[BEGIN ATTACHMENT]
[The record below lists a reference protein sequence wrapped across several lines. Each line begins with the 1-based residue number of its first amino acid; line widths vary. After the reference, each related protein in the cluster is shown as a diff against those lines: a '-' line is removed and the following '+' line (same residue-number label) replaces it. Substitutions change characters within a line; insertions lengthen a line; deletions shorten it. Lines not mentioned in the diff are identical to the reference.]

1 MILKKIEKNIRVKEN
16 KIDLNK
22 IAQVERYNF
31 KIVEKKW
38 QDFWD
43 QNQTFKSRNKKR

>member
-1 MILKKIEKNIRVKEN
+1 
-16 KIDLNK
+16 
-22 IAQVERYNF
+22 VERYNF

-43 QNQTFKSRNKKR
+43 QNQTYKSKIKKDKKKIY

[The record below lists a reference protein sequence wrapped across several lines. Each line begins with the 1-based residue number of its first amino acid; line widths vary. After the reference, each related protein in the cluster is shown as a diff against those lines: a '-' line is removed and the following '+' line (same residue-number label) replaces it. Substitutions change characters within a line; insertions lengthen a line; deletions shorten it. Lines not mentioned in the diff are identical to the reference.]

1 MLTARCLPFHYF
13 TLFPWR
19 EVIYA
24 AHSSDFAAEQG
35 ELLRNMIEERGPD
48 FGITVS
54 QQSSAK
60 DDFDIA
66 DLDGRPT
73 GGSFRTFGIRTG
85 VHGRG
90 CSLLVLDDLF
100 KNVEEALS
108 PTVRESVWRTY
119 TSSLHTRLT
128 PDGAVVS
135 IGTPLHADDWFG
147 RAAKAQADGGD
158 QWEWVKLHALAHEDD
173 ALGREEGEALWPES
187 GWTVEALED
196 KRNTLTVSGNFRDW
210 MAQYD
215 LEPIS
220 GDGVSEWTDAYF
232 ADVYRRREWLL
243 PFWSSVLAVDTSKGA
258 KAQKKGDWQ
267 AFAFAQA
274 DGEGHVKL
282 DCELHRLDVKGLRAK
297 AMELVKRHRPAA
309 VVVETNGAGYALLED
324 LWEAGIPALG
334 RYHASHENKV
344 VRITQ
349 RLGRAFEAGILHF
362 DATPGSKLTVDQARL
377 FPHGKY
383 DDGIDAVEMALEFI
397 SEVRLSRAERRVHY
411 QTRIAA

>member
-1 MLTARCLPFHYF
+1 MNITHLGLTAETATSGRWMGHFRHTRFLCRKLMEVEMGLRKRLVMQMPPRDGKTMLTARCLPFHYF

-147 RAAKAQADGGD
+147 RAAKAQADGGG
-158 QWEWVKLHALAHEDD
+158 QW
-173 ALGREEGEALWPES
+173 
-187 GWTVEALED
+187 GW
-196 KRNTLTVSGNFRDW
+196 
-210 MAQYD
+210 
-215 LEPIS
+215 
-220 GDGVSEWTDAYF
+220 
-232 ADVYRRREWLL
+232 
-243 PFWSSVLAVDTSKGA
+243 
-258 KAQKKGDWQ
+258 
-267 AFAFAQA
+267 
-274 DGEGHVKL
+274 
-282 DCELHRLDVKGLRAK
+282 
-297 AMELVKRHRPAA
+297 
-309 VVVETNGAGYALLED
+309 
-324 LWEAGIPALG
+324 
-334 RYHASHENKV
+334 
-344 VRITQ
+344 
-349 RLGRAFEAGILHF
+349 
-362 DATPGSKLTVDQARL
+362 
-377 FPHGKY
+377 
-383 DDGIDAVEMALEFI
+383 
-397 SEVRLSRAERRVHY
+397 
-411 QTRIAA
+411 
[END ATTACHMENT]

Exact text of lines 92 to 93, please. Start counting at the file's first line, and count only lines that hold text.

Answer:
+297 
-309 VVVETNGAGYALLED